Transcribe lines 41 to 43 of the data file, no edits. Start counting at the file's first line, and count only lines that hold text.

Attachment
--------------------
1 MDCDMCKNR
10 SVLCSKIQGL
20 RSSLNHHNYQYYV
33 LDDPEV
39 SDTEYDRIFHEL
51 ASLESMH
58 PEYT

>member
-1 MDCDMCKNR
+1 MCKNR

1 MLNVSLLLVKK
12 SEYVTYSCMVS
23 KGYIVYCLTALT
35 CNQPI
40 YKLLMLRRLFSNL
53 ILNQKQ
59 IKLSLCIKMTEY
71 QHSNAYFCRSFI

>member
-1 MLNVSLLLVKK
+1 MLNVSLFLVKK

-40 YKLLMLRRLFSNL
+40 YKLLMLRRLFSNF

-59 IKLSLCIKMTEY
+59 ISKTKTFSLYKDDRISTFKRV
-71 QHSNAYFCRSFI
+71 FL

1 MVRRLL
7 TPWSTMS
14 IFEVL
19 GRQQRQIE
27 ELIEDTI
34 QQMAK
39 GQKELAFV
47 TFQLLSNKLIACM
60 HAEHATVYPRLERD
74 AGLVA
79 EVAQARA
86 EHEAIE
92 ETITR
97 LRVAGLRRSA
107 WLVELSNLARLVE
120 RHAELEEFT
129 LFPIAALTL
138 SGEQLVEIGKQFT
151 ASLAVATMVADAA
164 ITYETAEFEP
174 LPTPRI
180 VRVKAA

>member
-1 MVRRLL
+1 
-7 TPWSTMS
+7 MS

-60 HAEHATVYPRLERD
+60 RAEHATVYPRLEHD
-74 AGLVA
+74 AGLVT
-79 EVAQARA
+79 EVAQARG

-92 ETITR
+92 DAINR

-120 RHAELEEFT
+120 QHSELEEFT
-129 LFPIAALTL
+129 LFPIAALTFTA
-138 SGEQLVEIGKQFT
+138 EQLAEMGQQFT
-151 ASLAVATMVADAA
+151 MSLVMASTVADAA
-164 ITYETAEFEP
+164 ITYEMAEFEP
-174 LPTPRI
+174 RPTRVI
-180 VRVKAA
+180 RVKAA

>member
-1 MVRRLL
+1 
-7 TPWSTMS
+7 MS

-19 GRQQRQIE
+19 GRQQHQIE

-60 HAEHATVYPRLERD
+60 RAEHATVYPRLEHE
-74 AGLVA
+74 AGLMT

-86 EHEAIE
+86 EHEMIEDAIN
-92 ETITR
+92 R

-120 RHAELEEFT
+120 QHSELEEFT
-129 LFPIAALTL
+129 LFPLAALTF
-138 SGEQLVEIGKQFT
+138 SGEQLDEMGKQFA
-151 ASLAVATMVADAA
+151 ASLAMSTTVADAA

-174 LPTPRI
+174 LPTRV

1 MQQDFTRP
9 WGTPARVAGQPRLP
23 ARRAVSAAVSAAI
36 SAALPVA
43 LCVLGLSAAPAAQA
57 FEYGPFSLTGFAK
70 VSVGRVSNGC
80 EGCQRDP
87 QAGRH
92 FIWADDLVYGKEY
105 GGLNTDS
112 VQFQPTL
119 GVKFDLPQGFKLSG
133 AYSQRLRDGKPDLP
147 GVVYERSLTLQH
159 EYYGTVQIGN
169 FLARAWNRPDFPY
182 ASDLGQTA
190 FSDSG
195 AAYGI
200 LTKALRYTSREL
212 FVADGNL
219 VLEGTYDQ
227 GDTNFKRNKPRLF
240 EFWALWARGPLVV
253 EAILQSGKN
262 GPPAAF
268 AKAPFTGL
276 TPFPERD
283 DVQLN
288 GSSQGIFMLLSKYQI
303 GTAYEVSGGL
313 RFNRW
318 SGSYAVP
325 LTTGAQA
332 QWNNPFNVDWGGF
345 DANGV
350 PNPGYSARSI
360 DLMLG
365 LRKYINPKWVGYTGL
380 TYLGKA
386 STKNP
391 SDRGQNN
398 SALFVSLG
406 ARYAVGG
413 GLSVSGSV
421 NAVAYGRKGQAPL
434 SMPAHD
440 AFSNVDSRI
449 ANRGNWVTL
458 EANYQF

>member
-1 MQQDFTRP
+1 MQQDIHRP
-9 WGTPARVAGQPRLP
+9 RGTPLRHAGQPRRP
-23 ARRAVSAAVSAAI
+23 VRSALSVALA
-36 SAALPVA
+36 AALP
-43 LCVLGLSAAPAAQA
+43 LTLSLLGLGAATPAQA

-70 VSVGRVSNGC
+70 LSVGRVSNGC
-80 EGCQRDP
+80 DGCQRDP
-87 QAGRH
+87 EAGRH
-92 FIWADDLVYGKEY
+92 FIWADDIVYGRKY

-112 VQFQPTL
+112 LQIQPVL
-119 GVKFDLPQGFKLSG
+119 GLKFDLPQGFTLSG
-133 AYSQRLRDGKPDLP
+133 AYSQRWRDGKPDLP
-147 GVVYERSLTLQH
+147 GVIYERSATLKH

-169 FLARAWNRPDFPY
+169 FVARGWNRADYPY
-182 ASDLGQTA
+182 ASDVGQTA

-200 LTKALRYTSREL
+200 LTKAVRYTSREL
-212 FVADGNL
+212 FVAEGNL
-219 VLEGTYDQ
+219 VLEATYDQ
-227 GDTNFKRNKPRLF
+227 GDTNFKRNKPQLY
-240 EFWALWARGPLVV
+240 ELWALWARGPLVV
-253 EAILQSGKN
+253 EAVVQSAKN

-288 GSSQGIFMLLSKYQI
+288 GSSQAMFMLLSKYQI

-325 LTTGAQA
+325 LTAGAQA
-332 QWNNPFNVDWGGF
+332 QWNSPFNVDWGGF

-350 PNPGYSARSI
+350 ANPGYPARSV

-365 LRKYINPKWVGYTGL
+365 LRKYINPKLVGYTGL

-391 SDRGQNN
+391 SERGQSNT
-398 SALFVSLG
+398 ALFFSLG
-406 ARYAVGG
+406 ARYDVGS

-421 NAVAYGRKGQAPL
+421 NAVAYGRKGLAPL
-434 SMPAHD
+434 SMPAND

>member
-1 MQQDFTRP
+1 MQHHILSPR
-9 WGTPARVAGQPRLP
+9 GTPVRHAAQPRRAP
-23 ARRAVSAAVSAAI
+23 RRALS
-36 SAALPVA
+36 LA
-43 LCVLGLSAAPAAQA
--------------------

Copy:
97 LRVAGLRRSA
107 WLVELSNLARLVE
120 RHAELEEFT